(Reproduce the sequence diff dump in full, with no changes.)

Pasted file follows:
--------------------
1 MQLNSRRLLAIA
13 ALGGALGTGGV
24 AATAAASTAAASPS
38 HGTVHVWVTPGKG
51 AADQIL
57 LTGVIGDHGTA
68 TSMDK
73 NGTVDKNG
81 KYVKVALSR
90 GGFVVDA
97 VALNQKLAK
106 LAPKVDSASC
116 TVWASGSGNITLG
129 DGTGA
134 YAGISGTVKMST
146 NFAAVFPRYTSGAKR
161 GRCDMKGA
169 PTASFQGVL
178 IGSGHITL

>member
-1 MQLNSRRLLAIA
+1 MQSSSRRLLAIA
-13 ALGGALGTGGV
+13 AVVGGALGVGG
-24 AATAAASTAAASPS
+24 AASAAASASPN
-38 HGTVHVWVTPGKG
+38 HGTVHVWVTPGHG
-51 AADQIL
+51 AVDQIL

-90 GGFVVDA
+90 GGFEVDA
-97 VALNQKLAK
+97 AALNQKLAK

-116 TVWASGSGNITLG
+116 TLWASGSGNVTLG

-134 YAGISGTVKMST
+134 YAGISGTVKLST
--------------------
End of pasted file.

1 MQLNSRRLLAIA
13 ALGGALGTGGV
24 AATAAASTAAASPS
38 HGTVHVWVTPGKG
51 AADQIL
57 LTGVIGDHGTA
68 TSMDK
73 NGTVDKNG
81 KYVKVALSR
90 GGFVVDA
97 VALNQKLAK
106 LAPKVDSASC
116 TVWASGSGNITLG
129 DGTGA
134 YAGISGTVKMST
146 NFAAVFPRYTSGAKR
161 GRCDMKGA
169 PTASFQGVL
178 IGSGHITL

>member
-1 MQLNSRRLLAIA
+1 MQSSSRRLLAIA
-13 ALGGALGTGGV
+13 AVVGGALGVGG
-24 AATAAASTAAASPS
+24 AASAAASASPN
-38 HGTVHVWVTPGKG
+38 HGTVHVWVTPGHG
-51 AADQIL
+51 AVDQIL

-90 GGFVVDA
+90 GGFEVDA
-97 VALNQKLAK
+97 AALNQKLAK

-116 TVWASGSGNITLG
+116 TLWASGSGNVTLG

-134 YAGISGTVKMST
+134 YAGISGTVKLST